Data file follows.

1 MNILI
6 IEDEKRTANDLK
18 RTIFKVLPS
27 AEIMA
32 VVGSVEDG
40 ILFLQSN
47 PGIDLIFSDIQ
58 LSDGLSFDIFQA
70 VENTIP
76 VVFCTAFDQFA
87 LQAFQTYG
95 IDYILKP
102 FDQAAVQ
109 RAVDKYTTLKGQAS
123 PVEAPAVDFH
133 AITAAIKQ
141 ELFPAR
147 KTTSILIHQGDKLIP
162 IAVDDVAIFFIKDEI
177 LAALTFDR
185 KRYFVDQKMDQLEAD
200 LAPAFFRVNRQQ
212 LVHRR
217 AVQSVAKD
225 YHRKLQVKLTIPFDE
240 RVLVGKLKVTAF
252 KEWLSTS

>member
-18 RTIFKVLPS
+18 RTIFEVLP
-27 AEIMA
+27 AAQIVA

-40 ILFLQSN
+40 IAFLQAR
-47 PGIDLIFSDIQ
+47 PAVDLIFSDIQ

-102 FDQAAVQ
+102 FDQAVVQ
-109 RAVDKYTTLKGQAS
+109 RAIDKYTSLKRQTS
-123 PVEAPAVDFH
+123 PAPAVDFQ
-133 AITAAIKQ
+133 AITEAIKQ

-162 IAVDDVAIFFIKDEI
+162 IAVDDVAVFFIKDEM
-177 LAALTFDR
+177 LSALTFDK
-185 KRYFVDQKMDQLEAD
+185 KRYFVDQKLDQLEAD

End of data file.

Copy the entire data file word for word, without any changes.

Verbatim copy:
1 MNILI
6 IEDEKRTANDLK
18 RTIFKVLPS
27 AEIMA
32 VVGSVEDG
40 ILFLQSN
47 PGIDLIFSDIQ
58 LSDGLSFDIFQA
70 VENTIP
76 VVFCTAFDQFA
87 LQAFQTYG
95 IDYILKP
102 FDQAAVQ
109 RAVDKYTTLKGQAS
123 PVEAPAVDFH
133 AITAAIKQ
141 ELFPAR
147 KTTSILIHQGDKLIP
162 IAVDDVAIFFIKDEI
177 LAALTFDR
185 KRYFVDQKMDQLEAD
200 LAPAFFRVNRQQ
212 LVHRR
217 AVQSVAKD
225 YHRKLQVKLTIPFDE
240 RVLVGKLKVTAF
252 KEWLSTS

>member
-18 RTIFKVLPS
+18 RTIFEVLP
-27 AEIMA
+27 AAQIVA

-40 ILFLQSN
+40 IAFLQAR
-47 PGIDLIFSDIQ
+47 PAVDLIFSDIQ

-102 FDQAAVQ
+102 FDQAVVQ
-109 RAVDKYTTLKGQAS
+109 RAIDKYTSLKRQTS
-123 PVEAPAVDFH
+123 PAPAVDFQ
-133 AITAAIKQ
+133 AITEAIKQ

-162 IAVDDVAIFFIKDEI
+162 IAVDDVAVFFIKDEM
-177 LAALTFDR
+177 LSALTFDK
-185 KRYFVDQKMDQLEAD
+185 KRYFVDQKLDQLEAD